Protecting indigenous foods, preserving biodiversity – the solutions are in nature

On this year’s International Day for Biological Diversity, Natalie Lartey and Immaculate Yossa Daisy discuss how advocacy to protect Uganda’s indigenous food is simultaneously preserving the nation’s biodiversity.

Natalie Lartey is an IIED communications and advocacy officer; Immaculate Yossa Daisy is regional advocacy manager, Uganda-East Africa, Hivos

A dish of amatehe

Amatehe, an indigenous tropical plant that helps to cleanse the digestive system (Photo: copyright Joseph Muhumuza)

Biodiversity underpins the earth’s life support system. It balances a finely-tuned ecosystem that helps deliver basic human needs, including food. Biodiversity keeps water fresh and air clean; it increases soil fertility and promotes pest control and pollination.

Uganda is in the world’s top ten most biodiverse countries. Supporting this ranking is a rich variety of indigenous crops such as millet and sorghum, and indigenous wild fruits, vegetables and medicinal plants. These crops can more easily withstand climate shocks such as drought, and are more nutritious than their modern equivalents.  

But, increasingly, indigenous foods have been replaced by monocropping of non-indigenous, high-yielding staples such as rice and maize – a trend driven by policies and subsidies promoting agricultural modernisation and commercialisation. Consumption of indigenous fruits and vegetables is low, and knowledge of how to prepare indigenous plants is not widespread. 

Other factors, including a decline in land dedicated to indigenous agriculture, threaten the survival of Uganda’s indigenous food systems.  

How do indigenous foods support biodiversity?

Farming of indigenous food crops is more environmentally friendly than methods used in commercial agriculture. Indigenous farming systems require less water and fewer chemical fertilisers and pesticides. These traditional farming methods help keep soil rich with biodiversity while nourishing the food that grows. 

Although most indigenous foods are grown in rural areas or found in the wild, some farmers are now cultivating indigenous crops in both rural and urban areas of Uganda, and selling them to a small but growing number of people, conscious of the nutritional and environmental benefits.  

a handful of okra seeds

Traditional indigenous foods such as okra have nutritional benefits (Photo: copyright Joseph Muhumuza)

This emerging market has the potential to create short, local food chains that leave the food system less dependent on global food imports. This can help avert food shortages caused by major global disruptions such as COVID-19, and the impacts of climate change.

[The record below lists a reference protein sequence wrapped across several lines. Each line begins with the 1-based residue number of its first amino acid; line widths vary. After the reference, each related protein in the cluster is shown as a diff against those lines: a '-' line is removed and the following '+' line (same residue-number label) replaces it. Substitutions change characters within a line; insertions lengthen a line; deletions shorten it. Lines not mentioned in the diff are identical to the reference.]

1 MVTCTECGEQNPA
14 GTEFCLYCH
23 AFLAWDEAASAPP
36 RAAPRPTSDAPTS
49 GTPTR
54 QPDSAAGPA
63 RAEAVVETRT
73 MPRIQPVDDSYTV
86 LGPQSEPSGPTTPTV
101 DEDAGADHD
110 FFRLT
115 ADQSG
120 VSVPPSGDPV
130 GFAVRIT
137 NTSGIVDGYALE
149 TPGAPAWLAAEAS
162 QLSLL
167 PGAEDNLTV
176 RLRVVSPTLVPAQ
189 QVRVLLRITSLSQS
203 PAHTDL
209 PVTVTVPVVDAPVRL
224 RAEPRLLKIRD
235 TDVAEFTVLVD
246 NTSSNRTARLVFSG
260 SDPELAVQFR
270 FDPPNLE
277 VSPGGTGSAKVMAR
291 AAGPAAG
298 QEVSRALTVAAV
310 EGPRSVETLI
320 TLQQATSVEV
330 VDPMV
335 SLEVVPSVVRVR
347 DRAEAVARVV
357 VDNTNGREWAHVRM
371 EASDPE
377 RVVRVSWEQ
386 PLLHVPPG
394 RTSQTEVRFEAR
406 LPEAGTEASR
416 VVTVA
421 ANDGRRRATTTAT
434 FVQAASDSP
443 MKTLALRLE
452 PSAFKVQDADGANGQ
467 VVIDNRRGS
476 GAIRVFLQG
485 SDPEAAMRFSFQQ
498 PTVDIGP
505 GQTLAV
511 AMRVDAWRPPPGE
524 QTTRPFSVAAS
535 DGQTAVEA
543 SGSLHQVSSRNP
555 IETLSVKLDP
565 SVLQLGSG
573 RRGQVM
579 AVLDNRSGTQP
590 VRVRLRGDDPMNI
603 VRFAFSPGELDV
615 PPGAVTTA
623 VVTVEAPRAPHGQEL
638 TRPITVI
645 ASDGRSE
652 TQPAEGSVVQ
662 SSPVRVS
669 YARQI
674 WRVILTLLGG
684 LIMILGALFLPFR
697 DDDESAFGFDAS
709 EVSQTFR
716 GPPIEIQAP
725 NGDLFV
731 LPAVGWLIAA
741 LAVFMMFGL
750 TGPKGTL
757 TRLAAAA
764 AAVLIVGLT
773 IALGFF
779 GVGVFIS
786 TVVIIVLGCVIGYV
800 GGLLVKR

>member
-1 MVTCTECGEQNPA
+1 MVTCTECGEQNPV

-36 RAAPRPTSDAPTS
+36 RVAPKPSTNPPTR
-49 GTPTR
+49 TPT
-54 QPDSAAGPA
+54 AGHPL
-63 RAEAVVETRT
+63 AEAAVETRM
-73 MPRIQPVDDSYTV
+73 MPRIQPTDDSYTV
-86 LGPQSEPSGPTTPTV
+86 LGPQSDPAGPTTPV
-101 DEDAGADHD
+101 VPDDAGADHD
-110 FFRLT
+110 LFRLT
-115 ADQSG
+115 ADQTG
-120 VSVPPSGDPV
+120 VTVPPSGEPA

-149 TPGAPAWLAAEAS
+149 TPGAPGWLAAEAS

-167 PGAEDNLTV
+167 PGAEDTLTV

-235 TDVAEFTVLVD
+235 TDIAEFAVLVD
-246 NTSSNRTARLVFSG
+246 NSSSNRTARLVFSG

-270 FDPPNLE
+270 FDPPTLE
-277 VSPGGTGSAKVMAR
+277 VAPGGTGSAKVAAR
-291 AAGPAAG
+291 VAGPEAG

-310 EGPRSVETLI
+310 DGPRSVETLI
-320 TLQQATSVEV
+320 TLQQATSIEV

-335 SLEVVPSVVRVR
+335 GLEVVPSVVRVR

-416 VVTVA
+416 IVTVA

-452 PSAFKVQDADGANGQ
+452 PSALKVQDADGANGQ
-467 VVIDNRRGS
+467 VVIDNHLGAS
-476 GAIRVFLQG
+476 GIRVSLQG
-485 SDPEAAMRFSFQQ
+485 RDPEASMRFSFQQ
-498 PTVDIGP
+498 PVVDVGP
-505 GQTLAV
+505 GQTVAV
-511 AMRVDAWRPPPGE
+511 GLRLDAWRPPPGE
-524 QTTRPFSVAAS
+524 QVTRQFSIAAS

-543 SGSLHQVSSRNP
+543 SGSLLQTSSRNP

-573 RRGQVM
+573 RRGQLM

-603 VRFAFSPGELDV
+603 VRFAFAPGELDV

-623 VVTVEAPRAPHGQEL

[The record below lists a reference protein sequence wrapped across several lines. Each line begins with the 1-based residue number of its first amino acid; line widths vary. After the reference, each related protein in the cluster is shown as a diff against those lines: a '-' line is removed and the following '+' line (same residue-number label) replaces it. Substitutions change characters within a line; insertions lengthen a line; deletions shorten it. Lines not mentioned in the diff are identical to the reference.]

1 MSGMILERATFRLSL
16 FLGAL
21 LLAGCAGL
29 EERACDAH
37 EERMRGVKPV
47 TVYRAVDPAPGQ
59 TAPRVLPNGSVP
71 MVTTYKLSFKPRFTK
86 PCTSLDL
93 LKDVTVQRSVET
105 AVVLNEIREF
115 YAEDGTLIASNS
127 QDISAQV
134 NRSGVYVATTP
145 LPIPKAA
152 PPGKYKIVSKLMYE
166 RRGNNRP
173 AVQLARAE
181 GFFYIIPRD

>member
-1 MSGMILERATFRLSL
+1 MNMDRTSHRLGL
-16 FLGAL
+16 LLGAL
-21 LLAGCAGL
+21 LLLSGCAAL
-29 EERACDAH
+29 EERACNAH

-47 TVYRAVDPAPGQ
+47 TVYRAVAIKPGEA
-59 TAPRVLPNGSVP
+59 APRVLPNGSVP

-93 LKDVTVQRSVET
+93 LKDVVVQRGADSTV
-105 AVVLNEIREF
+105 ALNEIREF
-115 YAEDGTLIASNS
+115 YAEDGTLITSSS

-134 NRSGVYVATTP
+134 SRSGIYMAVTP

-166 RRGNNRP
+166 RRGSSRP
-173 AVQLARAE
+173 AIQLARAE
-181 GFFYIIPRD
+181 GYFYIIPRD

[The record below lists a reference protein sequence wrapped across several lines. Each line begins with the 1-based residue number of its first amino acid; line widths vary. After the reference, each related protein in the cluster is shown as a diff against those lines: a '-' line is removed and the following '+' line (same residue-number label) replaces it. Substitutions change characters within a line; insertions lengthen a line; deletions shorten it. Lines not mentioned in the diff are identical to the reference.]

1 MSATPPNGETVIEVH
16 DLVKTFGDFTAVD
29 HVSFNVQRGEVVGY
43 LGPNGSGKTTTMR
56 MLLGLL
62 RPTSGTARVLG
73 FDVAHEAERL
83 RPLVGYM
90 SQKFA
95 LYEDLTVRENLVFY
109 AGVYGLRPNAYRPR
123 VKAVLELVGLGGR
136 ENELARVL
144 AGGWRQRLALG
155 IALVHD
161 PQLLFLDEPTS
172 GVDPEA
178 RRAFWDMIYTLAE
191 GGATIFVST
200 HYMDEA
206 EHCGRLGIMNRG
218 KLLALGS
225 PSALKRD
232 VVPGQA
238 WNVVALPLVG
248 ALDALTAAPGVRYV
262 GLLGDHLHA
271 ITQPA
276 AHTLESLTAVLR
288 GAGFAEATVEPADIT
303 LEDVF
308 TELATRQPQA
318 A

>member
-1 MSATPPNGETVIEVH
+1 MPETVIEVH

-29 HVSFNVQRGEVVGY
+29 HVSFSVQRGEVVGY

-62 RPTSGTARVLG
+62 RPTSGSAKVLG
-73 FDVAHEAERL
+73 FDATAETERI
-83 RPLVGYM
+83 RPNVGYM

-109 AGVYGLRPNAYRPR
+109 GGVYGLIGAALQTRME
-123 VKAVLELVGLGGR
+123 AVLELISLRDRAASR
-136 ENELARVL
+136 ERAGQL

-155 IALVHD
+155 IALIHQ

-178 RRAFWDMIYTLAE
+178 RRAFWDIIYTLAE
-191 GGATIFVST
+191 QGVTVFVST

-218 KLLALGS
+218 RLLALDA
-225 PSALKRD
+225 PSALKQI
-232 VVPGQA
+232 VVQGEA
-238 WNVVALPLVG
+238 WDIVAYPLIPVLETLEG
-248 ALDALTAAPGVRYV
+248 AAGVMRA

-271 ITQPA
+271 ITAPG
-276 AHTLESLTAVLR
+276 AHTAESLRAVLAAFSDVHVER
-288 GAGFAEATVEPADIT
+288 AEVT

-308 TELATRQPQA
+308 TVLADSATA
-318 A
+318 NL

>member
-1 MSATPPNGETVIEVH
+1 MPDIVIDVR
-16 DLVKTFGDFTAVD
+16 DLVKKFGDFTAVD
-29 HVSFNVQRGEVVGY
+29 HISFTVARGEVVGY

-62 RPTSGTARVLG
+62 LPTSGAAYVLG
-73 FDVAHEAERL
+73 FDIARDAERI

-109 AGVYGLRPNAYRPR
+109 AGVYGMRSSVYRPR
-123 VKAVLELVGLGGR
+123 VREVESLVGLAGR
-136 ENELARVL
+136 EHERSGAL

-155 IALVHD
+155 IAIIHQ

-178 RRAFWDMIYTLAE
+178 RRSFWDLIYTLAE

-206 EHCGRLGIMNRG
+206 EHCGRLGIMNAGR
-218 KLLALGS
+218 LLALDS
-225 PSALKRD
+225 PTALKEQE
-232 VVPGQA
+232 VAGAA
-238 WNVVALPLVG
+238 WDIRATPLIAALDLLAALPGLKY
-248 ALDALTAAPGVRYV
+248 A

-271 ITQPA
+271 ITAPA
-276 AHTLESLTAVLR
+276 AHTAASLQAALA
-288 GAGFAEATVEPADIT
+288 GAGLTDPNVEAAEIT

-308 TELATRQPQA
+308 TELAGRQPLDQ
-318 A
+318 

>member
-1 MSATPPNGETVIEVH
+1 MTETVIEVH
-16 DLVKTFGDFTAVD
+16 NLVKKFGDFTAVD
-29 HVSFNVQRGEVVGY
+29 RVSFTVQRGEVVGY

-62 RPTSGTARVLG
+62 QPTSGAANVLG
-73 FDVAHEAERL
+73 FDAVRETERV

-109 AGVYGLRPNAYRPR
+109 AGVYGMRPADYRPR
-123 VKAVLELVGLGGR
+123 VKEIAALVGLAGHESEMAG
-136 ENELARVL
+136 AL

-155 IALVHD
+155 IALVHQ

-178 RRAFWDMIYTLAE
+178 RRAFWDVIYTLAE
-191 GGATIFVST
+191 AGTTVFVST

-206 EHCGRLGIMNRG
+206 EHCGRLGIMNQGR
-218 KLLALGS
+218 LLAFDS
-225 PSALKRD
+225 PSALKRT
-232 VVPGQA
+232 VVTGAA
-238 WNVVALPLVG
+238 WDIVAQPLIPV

Evidence provides answers

An IIED-Hivos study carried out under the Sustainable Diets for All (SD4All) programme calls on local and national decision makers to promote and conserve indigenous food systems, and the biodiversity they protect.

The study documents the status and importance of indigenous food systems in Uganda, and confirms that a loss of indigenous fruits, vegetables, legumes and grains due to an increase in monocultures has heightened crop vulnerabilities to pests and diseases. A recent example from Uganda and across the horn of Africa is the devastating increase of locust and fall army worm invasions on maize and other staple crops.

According to the study, some national policies do recognise the need to conserve, produce and consume indigenous foods – but much more is needed to implement these policies at local and national levels. 

Civil society push for policy implementation

SD4All partner, the Food Rights Alliance (FRA), is at the forefront of efforts to ensure uptake at national level of existing policy to improve access to indigenous foods. FRA is working with government as Uganda draws up a new national development and investment framework for the next five years.  

Regina Kabasomi Kayoyo, advocacy officer for FRA, explained how indigenous foods and biodiversity go hand in hand: “Policies that promote indigenous foods must be integrated into national development and investment frameworks – for example strengthening informal indigenous seed systems is crucial, it’s a topic we hope to see in the governments new plans.”  

According to Regina, the debate around protecting biodiversity through the promotion of indigenous food systems has never gained traction because policy actors struggle to connect the two. However, a more joined-up approach from government ministries could help turn things around.

Youth championing biodiversity

FRA also supports young people to bring their personal experience of the benefits of indigenous foods to policymakers. This includes working with the Ugandan Youth Biodiversity Network, whose advocacy efforts seek to protect indigenous and traditional foods though a biodiversity awareness campaign. Country team leader Derrick Mugisha explained: “This project has shown me and my team that policy spaces aren’t exclusive and we as youth have something to offer national government processes.”

Step by step, advocates across Uganda are getting the attention of policymakers, encouraging them to examine the country’s relationship with the natural world, and make policy choices that conserve and protect indigenous food systems and local biodiversity. 

The theme for this year’s international biodiversity day should be a rallying cry that guides the changes to come – our solutions are in nature.

About the author

Natalie Lartey (natalie.lartey@iied.org) is a communications and advocacy officer at IIED, working on the sustainable diets for all programme

Immaculate Yossa Daisy is regional advocacy manager, Uganda-East Africa, Hivos

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